Previously, RubyMine used predefined logic for mapping RuboCop and IDE inspection severities. Now, you can change the default mapping to increase or decrease severities for specific RuboCop offenses. Read this RuboCop help topic to learn more.
Thanks to improved code insight for structure types, you can now find usages of the required structure type and navigate back to its declaration. To learn more about the other Find usages improvements, read this blog post.
The new version of RubyMine provides improved code insight for fixture calls in Minitest/Test::Unit tests. The editor now offers autocompletion for such calls and can navigate you to the related database fields.
Before v2019.3, Rails generators and Rake tasks could be run via dedicated popups. Now, you can use Run anything as a single entry point for running tasks/generators. For example, pressing ⌥R / Ctrl+Alt+R invokes the Run Anything popup and adds the rake command automatically. Learn more in this blog post.
RubyMine now allows you to examine your program’s state when debugging in the Rails console. To do this, just switch to the Interactive console tab after hitting a breakpoint.
We’re constantly improving our support for YARD to help you create and manage YARD tags. In v2019.3, RubyMine infers parameter and return types from the parent class for using it in the Add @param tag and Add @return tag intentions.
Read about YARD support for an overview of RubyMine’s YARD features.
With v2019.3, we’ve added a new code style option which allows you to align chained method calls in different ways – by the initial receiver or leading dots. To configure this option, open Settings/Preferences | Editor | Code Style | Ruby | Wrapping and Braces and go to the Chained method calls group.
Now you can quickly add a predefined copyright notice to Ruby files. For more details, see this Copyright help topic.
If you’re using Twitter Bootstrap or another CSS library in your project and you have it linked from a CDN in your view file, you can now get completion for the class names from this library, without adding its sources to the project.
You can now choose whether double or single quotes should be used in CSS (as well as SCSS and Less files) using the new Quote Marks option. If you select Enforce on Reformat, the selected quote style will be applied when reformatting code (and not only when using code completion to add new code).
RubyMine can now understand the link between different parts of the component located in separate files, and provide proper code completion for props, data, and methods.
We’ve improved the Clone dialog (VCS | Get from Version control). Now you can log in from this dialog, and the IDE will instantly preview the lists of all repositories grouped by accounts or organizations.
You can now push changes from any branch right from the Branches popup – select a branch and then use the Push action in the menu.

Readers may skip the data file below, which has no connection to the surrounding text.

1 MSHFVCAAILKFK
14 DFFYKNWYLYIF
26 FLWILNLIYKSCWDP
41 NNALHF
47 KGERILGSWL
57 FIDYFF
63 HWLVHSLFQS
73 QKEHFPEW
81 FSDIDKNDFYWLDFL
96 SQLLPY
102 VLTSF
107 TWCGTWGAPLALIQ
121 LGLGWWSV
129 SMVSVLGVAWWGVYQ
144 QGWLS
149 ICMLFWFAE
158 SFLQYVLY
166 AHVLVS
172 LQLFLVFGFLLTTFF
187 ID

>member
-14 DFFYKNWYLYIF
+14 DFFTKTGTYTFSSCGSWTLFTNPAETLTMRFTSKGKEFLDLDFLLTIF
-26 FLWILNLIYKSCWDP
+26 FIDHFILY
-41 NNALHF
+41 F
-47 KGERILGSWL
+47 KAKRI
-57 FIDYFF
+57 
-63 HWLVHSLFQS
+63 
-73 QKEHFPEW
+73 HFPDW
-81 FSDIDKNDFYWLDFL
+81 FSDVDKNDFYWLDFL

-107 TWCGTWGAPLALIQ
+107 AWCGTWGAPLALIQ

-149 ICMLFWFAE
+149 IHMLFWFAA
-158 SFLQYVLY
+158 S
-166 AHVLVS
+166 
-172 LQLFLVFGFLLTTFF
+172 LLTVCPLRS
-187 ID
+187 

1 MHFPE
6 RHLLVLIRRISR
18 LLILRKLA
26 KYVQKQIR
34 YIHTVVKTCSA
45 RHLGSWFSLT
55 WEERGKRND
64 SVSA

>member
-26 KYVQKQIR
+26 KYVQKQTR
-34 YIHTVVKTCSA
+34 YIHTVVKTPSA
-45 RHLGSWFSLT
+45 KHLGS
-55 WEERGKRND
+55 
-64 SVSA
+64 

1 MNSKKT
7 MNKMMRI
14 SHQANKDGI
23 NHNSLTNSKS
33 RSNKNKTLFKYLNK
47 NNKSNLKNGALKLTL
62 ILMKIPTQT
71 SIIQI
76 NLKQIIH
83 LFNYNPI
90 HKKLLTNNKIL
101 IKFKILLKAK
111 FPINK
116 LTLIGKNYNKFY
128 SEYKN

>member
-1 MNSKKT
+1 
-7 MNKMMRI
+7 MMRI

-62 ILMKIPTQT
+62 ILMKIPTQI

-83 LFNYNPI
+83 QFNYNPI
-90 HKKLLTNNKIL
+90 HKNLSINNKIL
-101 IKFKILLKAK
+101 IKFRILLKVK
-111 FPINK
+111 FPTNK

RubyMine 2019.3 provides initial support for MongoDB. You can view collections and fields in the database explorer, run queries, and so on.
With v2019.3, you can use dynamic variables in HTTP requests. These variables include $uuid, $timestamp, and $randomInt. Use double curly braces to insert one of these variables where needed.
The HTTP Client now lets you write multiple requests in one .http file. This can be useful if you need to do request chains when one request depends on the results of the previous ones. Try the new capabilities using this sample app.
Our debugger used
TracePoint :line to trace the program execution line by line.
v2019.2, we have designed a native extension for MRI that lets the debugger choose at which
fragments of code the execution should be suspended, and free the rest of the code from
overhead. As a result, we've been able to dramatically speed up the debugger and implement
Previously, if you stumbled across a line with lots of methods in a debug session, RubyMine was only capable to step into the first method in a line. The newly added Smart Step Into lifts this restraint and allows you to step into and investigate every particular method or a block call located on the same line.
With the new version you can set breakpoints not only at lines but also at blocks. When you click the left gutter to set a breakpoint at a line that contains a block, RubyMine will ask if you want to set a breakpoint at a line, block, or both.
Read Debugging in RubyMine to learn in detail how to debug Ruby and Rails scripts in RubyMine.
RubyMine 2019.2 supports Pattern Matching, which was introduced in the first preview of Ruby 2.7 as an experimental feature. The IDE identifies the new syntax and helps you navigate, find usages, and rename the objects.
The new version of RubyMine recognizes the syntax of numbered parameters and shows/finds their usages. This is one more experimental feature of Ruby 2.7 which allows you to assign values in blocks using a parameter number as a default parameter, instead of defining a block variable.
RubyMine 2019.2 supports Action Mailbox which will ship with Rails 6. The IDE suggests autocompleting routing methods and callbacks, and navigates between their implementations and usages.
We’ve also added a couple of inspections that let you know if you’ve forgotten to add a
routing call in
ApplicationMailbox and a
method in your
mailbox. The latter also offers a quick-fix.
Learn more about how to use Action Mailbox in this detailed GoRails episode.
We've added proper code insight support for
ActiveRecord::Enum. This includes
navigation, and finding usages for enums’ names and methods. Negative scopes for enums,